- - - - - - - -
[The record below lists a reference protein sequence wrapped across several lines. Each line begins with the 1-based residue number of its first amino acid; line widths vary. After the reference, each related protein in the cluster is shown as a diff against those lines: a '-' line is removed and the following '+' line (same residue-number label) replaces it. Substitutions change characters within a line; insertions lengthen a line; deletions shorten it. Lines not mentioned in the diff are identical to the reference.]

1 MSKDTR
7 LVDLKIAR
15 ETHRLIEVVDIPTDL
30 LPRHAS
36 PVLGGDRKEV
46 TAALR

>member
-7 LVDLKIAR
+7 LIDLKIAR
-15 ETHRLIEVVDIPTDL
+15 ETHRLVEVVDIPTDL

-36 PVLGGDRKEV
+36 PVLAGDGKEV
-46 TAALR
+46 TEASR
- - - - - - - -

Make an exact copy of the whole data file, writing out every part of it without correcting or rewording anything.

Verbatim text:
[The record below lists a reference protein sequence wrapped across several lines. Each line begins with the 1-based residue number of its first amino acid; line widths vary. After the reference, each related protein in the cluster is shown as a diff against those lines: a '-' line is removed and the following '+' line (same residue-number label) replaces it. Substitutions change characters within a line; insertions lengthen a line; deletions shorten it. Lines not mentioned in the diff are identical to the reference.]

1 MSKDTR
7 LVDLKIAR
15 ETHRLIEVVDIPTDL
30 LPRHAS
36 PVLGGDRKEV
46 TAALR

>member
-7 LVDLKIAR
+7 LIDLKIAR
-15 ETHRLIEVVDIPTDL
+15 ETHRLVEVVDIPTDL

-36 PVLGGDRKEV
+36 PVLAGDGKEV
-46 TAALR
+46 TEASR